Should a company wait until the situation is dramatic before it starts laying off people? Or should it act preemptively? It's a big question in management.
There is no free ride. If you act preemptively too much in advance, you're going to demoralize your people. There is no way you're going to motivate them. And if you don't motivate them, you are going to lose a lot of strengths in your company. People don't believe you. They don't trust you. They think it's only about money, and it's not about people.
The reality is, money is the scorecard. It's not the objective. The people are the objectives. But you cannot do good management of people if you refuse this scorecard.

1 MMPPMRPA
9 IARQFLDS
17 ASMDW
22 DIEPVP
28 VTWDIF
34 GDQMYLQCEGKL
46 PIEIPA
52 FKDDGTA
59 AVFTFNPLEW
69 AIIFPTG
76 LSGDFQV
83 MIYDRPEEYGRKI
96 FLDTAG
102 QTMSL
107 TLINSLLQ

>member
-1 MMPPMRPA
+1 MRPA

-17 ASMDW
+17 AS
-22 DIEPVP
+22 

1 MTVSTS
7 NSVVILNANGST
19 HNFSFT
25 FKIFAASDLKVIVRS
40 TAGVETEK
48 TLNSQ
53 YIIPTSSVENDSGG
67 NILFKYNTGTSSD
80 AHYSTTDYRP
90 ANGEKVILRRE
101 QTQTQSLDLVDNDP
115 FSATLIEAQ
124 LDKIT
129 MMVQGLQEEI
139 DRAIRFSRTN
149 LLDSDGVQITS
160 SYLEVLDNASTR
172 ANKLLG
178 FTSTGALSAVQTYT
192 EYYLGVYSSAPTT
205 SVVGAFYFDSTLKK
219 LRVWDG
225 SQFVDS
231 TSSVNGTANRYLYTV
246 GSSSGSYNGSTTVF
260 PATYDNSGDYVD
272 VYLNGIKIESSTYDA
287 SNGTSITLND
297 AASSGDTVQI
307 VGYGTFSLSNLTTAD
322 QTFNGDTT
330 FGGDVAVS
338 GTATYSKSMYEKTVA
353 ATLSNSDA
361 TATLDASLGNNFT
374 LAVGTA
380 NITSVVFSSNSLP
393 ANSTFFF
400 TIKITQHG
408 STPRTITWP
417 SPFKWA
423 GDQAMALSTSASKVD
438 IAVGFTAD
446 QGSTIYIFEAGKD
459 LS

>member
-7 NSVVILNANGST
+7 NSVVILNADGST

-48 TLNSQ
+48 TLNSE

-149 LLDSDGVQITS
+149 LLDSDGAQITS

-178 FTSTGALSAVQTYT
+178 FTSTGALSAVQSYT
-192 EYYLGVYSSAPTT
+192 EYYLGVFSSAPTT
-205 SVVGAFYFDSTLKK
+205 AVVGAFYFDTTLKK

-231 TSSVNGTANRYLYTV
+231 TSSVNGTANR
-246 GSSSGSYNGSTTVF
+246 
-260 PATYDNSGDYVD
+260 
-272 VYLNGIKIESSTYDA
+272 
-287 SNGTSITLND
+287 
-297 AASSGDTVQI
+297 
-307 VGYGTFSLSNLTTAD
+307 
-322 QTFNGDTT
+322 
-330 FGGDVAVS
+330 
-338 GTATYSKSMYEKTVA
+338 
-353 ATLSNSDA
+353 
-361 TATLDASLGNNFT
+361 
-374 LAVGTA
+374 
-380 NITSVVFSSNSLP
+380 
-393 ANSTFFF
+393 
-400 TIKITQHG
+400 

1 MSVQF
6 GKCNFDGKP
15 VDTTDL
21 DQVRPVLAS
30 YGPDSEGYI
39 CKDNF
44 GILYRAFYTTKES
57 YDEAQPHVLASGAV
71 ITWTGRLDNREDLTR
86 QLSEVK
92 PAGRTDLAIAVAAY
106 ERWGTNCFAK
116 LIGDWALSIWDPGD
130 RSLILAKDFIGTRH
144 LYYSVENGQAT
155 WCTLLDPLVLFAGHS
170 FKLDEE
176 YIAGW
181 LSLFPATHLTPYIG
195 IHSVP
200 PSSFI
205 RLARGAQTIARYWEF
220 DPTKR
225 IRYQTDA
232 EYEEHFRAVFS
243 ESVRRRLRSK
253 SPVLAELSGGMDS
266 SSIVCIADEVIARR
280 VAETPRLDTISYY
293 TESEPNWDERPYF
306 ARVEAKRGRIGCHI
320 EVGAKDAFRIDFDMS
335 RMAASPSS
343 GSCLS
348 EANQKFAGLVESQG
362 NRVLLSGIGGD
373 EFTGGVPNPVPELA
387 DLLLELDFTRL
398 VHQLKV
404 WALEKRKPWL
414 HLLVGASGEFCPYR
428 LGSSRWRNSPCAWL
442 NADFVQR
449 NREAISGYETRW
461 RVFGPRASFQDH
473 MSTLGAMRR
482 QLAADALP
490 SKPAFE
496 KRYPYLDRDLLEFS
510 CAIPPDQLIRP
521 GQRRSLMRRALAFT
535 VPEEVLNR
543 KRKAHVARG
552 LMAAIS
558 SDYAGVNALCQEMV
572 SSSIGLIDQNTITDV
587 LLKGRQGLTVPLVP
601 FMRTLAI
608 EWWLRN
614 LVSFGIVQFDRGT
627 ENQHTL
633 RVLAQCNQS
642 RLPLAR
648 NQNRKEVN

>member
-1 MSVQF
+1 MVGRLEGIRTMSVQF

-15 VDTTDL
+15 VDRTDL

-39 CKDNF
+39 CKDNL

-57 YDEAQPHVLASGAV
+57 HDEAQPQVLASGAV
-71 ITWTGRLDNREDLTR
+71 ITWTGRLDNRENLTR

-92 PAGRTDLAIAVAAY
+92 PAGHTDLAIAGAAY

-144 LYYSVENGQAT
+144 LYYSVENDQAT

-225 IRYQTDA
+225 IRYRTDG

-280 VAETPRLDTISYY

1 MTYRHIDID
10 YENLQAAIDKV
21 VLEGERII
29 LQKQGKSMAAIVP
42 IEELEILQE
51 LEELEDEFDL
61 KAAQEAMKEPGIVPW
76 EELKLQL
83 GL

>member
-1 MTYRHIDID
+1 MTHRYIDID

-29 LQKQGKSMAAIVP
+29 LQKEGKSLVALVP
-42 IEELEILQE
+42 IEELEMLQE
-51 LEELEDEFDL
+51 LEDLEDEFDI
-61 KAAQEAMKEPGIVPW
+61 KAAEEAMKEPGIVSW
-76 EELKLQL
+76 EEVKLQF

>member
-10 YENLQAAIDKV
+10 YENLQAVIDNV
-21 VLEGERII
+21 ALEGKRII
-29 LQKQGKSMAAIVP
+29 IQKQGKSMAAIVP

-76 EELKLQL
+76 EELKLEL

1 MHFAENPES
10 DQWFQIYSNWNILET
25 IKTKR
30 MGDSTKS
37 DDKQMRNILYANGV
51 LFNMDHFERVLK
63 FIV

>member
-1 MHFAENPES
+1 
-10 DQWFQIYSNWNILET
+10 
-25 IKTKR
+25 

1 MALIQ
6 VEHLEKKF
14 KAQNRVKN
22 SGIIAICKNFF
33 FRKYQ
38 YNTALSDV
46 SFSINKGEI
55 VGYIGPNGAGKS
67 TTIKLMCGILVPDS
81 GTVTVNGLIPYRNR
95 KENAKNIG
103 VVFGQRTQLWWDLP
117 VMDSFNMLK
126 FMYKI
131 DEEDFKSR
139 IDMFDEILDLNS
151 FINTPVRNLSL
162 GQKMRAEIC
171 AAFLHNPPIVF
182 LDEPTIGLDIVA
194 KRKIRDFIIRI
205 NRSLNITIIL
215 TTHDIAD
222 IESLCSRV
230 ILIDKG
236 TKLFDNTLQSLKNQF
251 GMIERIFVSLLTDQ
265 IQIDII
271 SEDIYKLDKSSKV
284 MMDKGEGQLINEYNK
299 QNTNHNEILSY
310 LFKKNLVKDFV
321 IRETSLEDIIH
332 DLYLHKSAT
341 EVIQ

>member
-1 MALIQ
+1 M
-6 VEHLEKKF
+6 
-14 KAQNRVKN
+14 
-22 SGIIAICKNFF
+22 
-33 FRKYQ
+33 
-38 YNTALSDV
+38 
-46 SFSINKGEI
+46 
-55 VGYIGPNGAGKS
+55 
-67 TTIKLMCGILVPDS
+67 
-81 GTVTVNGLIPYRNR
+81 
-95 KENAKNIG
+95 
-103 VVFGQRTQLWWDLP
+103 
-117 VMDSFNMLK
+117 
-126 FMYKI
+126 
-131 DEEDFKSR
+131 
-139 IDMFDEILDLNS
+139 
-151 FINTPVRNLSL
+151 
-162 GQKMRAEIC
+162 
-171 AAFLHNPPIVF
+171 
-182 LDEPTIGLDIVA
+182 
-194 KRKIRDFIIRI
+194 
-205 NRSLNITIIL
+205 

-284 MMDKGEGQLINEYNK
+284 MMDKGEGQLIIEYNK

You always have to keep your eye on your people, because they are your main asset and they are going to make the results of the company. If they are motivated they will bring you good results.
The scorecard has very simple terms. It's net income. It's return on invested capital. That's the law. Unfortunately, human society still has not figured out a better system than this one to create value.
By acting too much in advance, you're going to weaken your corporate culture and weaken your people's motivation. But if you wait too long, saying 'I'm people-oriented. I'm not going to do what the job requires me to do,' well, that is the Nissan story before 1999.
I arrived at a company where decisions should have been taken many years ago. And if they would have been taken many years earlier, it would not have been as bitter as what we had to do in 1999.